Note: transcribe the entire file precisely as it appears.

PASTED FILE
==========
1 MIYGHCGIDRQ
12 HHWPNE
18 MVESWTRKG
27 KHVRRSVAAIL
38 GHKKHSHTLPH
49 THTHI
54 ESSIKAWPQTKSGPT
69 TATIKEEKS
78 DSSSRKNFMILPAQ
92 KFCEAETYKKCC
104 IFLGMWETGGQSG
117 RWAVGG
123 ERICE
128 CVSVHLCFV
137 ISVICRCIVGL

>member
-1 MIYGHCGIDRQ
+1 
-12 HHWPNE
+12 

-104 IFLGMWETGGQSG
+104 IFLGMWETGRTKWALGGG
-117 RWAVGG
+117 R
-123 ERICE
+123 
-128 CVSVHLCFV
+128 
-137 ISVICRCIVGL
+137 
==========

1 MIYGHCGIDRQ
12 HHWPNE
18 MVESWTRKG
27 KHVRRSVAAIL
38 GHKKHSHTLPH
49 THTHI
54 ESSIKAWPQTKSGPT
69 TATIKEEKS
78 DSSSRKNFMILPAQ
92 KFCEAETYKKCC
104 IFLGMWETGGQSG
117 RWAVGG
123 ERICE
128 CVSVHLCFV
137 ISVICRCIVGL

>member
-1 MIYGHCGIDRQ
+1 
-12 HHWPNE
+12 

-104 IFLGMWETGGQSG
+104 IFLGMWETGRTKWALGGG
-117 RWAVGG
+117 R
-123 ERICE
+123 
-128 CVSVHLCFV
+128 
-137 ISVICRCIVGL
+137 